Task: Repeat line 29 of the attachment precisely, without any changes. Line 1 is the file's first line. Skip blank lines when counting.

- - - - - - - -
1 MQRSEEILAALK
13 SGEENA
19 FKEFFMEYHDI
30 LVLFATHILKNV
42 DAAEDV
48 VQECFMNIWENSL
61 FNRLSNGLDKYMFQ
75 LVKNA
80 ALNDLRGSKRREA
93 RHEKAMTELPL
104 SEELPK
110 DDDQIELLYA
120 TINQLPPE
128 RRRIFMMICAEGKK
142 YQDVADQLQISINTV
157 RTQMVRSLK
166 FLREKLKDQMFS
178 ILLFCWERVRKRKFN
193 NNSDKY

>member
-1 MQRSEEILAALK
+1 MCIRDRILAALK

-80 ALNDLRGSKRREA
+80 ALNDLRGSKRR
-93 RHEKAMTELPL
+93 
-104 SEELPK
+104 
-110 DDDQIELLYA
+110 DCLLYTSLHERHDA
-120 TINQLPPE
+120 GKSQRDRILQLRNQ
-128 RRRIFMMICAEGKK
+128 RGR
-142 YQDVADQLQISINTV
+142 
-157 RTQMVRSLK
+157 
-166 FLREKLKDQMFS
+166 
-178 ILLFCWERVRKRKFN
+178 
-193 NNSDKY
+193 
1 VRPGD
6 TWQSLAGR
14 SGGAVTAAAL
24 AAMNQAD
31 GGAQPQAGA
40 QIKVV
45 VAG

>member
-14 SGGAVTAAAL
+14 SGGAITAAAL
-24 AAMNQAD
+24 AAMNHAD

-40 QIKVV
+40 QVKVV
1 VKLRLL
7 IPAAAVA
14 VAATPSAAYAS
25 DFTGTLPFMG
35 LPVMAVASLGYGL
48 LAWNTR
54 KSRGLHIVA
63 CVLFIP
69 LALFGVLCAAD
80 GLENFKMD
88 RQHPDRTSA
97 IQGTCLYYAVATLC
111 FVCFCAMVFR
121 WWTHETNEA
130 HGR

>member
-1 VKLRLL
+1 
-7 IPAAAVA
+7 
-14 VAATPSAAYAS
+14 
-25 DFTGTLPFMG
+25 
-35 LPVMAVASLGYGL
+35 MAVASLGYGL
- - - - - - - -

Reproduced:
-110 DDDQIELLYA